I know how colleague Paul Hagen feels this morning. Hagen is the smartest baseball guy I know. He saw that Cole Hamels wasn't throwing hard this spring. He talked to scouts who told him that Hamels wasn't throwing hard this spring. He watched Hamels, talked to Hamels, talked to other people, and they all insisted that there was nothing to see here, that it happens every spring. And that's the way he wrote it, straight as always -- here are the whispers, here is the explanation, the guy says there is no problem.
And now Hamels is heading north to see the doctor.
Unlike Hagen, I am not the smartest baseball guy I know. I am not the hundredth smartest baseball guy I know. But in the middle of August of 2007, it was starting to get late and this was Hamels' first long run as a major-league starter. So he pitched one night in Washington -- 6 2/3 innings of shutout baseball -- and I got talking to him afterward about his physical conditioning and how his arm was feeling and he laid it on really thick, how everything was swell, how he had experienced nothing more than the normal aches and pains of a long season and how he was ready for a healthy and strong stretch run. Again, he laid it on thick and I was his willing accomplice.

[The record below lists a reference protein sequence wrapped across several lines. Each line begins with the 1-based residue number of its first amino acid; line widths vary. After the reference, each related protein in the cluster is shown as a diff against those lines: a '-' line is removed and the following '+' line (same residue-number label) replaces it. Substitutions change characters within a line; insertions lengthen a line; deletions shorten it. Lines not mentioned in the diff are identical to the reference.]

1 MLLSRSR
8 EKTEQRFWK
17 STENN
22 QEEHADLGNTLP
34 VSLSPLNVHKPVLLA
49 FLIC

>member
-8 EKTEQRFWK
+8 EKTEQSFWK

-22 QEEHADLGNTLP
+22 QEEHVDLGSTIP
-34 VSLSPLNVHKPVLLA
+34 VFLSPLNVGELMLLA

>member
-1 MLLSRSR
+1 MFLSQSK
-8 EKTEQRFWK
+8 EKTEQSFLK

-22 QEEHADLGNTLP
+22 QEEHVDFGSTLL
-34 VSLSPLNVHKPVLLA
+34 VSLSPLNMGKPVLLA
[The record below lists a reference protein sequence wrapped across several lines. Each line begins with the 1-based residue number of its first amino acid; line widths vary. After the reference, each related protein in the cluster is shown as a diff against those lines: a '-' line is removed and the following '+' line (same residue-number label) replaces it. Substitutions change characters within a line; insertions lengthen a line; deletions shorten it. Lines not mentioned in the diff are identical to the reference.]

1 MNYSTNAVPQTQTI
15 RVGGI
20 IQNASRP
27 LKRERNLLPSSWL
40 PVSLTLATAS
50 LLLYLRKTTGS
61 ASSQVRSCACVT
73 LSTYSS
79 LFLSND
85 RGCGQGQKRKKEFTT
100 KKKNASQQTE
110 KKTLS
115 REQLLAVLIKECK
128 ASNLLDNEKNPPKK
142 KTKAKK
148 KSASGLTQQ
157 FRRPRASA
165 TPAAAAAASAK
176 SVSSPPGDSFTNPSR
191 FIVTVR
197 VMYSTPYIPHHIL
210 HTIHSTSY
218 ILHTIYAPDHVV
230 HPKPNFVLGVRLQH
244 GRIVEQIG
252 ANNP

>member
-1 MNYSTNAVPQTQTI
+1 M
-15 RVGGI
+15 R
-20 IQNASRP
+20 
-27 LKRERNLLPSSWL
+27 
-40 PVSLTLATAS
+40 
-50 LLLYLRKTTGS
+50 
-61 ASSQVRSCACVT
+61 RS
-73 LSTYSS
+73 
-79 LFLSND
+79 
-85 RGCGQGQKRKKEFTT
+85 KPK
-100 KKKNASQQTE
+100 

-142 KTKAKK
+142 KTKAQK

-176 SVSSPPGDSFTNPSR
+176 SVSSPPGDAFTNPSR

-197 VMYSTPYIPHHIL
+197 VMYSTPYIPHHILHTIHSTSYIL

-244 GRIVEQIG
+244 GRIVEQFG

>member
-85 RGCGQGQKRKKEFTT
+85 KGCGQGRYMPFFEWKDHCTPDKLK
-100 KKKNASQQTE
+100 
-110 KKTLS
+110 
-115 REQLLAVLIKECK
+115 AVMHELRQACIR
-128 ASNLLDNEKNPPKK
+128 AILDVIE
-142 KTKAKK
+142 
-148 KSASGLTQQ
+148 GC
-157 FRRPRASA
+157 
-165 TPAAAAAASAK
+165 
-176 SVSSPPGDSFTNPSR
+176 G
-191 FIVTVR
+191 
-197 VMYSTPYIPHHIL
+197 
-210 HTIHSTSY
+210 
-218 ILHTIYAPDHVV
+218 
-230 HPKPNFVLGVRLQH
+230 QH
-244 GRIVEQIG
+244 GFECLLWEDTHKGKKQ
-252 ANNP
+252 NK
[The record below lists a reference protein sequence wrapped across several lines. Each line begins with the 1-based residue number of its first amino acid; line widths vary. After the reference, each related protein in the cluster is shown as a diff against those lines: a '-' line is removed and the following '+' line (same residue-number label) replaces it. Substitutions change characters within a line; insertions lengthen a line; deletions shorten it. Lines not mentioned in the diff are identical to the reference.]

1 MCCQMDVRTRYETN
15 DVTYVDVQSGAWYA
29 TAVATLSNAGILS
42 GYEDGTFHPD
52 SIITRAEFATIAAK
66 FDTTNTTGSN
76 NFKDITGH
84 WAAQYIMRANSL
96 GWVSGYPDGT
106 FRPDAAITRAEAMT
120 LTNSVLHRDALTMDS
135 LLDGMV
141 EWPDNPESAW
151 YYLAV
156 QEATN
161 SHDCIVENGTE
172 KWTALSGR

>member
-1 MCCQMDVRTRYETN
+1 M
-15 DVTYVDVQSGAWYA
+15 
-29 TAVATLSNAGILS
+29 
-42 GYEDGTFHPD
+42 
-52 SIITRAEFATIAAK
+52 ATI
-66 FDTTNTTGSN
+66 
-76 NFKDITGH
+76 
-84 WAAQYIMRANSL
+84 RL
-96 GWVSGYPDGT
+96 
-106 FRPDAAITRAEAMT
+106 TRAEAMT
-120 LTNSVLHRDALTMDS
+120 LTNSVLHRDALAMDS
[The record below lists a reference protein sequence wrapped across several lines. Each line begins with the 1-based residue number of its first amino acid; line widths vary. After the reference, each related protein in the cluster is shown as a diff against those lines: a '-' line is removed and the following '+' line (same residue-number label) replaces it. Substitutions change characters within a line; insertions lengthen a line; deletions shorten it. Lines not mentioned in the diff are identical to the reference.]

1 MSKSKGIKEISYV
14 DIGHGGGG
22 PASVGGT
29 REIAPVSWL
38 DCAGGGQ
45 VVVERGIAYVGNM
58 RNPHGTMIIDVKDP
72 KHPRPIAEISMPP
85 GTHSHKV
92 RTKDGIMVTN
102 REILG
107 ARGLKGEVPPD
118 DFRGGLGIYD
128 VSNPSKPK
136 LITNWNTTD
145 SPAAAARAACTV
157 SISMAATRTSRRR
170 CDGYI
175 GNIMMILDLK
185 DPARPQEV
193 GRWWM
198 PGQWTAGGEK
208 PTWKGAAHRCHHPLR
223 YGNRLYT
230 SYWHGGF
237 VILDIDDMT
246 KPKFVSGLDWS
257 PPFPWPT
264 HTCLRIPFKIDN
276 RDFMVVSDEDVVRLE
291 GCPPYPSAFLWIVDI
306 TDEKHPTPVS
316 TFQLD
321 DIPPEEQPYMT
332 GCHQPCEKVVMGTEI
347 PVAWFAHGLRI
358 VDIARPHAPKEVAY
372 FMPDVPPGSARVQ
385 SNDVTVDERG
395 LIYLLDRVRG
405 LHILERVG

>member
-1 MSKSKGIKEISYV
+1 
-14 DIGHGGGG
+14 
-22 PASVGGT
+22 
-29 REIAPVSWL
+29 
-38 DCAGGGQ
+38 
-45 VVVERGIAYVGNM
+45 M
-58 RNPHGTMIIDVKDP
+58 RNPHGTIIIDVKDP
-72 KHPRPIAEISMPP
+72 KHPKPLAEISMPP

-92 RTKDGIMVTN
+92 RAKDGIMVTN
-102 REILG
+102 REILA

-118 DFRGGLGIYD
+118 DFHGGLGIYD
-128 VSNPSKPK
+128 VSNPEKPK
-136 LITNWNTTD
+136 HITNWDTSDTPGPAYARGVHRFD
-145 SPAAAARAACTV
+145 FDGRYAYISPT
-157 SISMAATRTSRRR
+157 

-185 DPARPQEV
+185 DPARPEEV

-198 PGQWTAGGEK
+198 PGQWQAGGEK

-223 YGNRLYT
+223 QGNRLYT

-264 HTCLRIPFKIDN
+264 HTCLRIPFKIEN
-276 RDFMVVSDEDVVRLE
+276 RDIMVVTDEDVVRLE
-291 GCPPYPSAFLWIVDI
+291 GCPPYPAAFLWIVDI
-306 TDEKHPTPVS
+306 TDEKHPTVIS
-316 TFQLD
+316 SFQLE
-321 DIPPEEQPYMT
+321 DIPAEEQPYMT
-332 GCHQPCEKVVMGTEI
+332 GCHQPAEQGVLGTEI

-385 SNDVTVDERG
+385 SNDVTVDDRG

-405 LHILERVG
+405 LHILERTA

Before his next start, he was on the disabled list.
This might be nothing -- although breaths will be held collectively for a day or so among the faithful. The point, I guess, is that with Hamels, you never know.